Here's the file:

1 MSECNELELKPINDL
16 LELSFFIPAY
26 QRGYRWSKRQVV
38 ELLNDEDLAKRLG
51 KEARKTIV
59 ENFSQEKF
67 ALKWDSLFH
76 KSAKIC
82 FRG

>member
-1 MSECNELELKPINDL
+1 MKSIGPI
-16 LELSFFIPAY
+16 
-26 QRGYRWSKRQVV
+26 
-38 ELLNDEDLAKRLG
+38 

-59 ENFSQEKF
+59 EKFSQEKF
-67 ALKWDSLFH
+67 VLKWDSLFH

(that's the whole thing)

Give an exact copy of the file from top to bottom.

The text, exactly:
1 MSECNELELKPINDL
16 LELSFFIPAY
26 QRGYRWSKRQVV
38 ELLNDEDLAKRLG
51 KEARKTIV
59 ENFSQEKF
67 ALKWDSLFH
76 KSAKIC
82 FRG

>member
-1 MSECNELELKPINDL
+1 MKSIGPI
-16 LELSFFIPAY
+16 
-26 QRGYRWSKRQVV
+26 
-38 ELLNDEDLAKRLG
+38 

-59 ENFSQEKF
+59 EKFSQEKF
-67 ALKWDSLFH
+67 VLKWDSLFH